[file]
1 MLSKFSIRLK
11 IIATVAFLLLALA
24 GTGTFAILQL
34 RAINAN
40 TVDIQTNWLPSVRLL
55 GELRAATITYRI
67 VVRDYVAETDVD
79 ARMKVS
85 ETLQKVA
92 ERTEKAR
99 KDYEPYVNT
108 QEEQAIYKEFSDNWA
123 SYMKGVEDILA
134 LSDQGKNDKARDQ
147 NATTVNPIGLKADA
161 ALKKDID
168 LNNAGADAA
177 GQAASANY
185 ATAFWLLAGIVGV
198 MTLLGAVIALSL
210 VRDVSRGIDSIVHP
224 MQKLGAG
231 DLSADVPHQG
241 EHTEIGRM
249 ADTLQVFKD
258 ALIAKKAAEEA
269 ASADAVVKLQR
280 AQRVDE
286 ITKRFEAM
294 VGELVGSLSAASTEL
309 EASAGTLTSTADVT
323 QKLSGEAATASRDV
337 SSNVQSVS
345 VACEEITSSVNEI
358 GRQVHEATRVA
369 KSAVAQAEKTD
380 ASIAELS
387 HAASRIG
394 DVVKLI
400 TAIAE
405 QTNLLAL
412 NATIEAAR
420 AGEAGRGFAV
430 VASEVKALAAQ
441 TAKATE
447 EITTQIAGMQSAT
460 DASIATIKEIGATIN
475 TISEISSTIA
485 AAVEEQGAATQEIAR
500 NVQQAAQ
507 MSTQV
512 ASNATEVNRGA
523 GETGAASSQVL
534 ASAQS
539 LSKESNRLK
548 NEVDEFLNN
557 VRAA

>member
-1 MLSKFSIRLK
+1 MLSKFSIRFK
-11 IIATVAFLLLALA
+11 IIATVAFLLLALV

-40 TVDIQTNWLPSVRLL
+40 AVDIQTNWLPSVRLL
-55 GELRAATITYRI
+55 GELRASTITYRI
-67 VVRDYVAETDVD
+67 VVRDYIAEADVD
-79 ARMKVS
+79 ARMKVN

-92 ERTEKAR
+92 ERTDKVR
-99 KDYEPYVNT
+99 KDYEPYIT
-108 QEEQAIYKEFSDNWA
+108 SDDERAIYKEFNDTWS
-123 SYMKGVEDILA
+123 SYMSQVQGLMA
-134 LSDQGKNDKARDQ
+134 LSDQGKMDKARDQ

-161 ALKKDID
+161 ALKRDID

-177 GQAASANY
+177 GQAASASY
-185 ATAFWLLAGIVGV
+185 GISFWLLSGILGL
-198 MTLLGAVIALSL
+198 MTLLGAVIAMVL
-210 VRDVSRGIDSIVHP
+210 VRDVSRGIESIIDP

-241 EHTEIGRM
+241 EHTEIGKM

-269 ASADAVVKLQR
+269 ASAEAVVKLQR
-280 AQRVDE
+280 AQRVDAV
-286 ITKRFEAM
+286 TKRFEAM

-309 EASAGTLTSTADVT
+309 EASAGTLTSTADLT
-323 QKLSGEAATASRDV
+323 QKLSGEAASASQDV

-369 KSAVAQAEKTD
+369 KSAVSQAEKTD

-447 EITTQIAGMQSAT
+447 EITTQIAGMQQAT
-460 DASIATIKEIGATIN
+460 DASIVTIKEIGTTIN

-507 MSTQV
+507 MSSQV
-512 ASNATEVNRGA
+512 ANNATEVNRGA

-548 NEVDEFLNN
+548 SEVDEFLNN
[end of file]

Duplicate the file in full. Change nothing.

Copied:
1 MLSKFSIRLK
11 IIATVAFLLLALA
24 GTGTFAILQL
34 RAINAN
40 TVDIQTNWLPSVRLL
55 GELRAATITYRI
67 VVRDYVAETDVD
79 ARMKVS
85 ETLQKVA
92 ERTEKAR
99 KDYEPYVNT
108 QEEQAIYKEFSDNWA
123 SYMKGVEDILA
134 LSDQGKNDKARDQ
147 NATTVNPIGLKADA
161 ALKKDID
168 LNNAGADAA
177 GQAASANY
185 ATAFWLLAGIVGV
198 MTLLGAVIALSL
210 VRDVSRGIDSIVHP
224 MQKLGAG
231 DLSADVPHQG
241 EHTEIGRM
249 ADTLQVFKD
258 ALIAKKAAEEA
269 ASADAVVKLQR
280 AQRVDE
286 ITKRFEAM
294 VGELVGSLSAASTEL
309 EASAGTLTSTADVT
323 QKLSGEAATASRDV
337 SSNVQSVS
345 VACEEITSSVNEI
358 GRQVHEATRVA
369 KSAVAQAEKTD
380 ASIAELS
387 HAASRIG
394 DVVKLI
400 TAIAE
405 QTNLLAL
412 NATIEAAR
420 AGEAGRGFAV
430 VASEVKALAAQ
441 TAKATE
447 EITTQIAGMQSAT
460 DASIATIKEIGATIN
475 TISEISSTIA
485 AAVEEQGAATQEIAR
500 NVQQAAQ
507 MSTQV
512 ASNATEVNRGA
523 GETGAASSQVL
534 ASAQS
539 LSKESNRLK
548 NEVDEFLNN
557 VRAA

>member
-1 MLSKFSIRLK
+1 MLSKFSIRFK
-11 IIATVAFLLLALA
+11 IIATVAFLLLALV

-40 TVDIQTNWLPSVRLL
+40 AVDIQTNWLPSVRLL
-55 GELRAATITYRI
+55 GELRASTITYRI
-67 VVRDYVAETDVD
+67 VVRDYIAEADVD
-79 ARMKVS
+79 ARMKVN

-92 ERTEKAR
+92 ERTDKVR
-99 KDYEPYVNT
+99 KDYEPYIT
-108 QEEQAIYKEFSDNWA
+108 SDDERAIYKEFNDTWS
-123 SYMKGVEDILA
+123 SYMSQVQGLMA
-134 LSDQGKNDKARDQ
+134 LSDQGKMDKARDQ

-161 ALKKDID
+161 ALKRDID

-177 GQAASANY
+177 GQAASASY
-185 ATAFWLLAGIVGV
+185 GISFWLLSGILGL
-198 MTLLGAVIALSL
+198 MTLLGAVIAMVL
-210 VRDVSRGIDSIVHP
+210 VRDVSRGIESIIDP

-241 EHTEIGRM
+241 EHTEIGKM

-269 ASADAVVKLQR
+269 ASAEAVVKLQR
-280 AQRVDE
+280 AQRVDAV
-286 ITKRFEAM
+286 TKRFEAM

-309 EASAGTLTSTADVT
+309 EASAGTLTSTADLT
-323 QKLSGEAATASRDV
+323 QKLSGEAASASQDV

-369 KSAVAQAEKTD
+369 KSAVSQAEKTD

-447 EITTQIAGMQSAT
+447 EITTQIAGMQQAT
-460 DASIATIKEIGATIN
+460 DASIVTIKEIGTTIN

-507 MSTQV
+507 MSSQV
-512 ASNATEVNRGA
+512 ANNATEVNRGA

-548 NEVDEFLNN
+548 SEVDEFLNN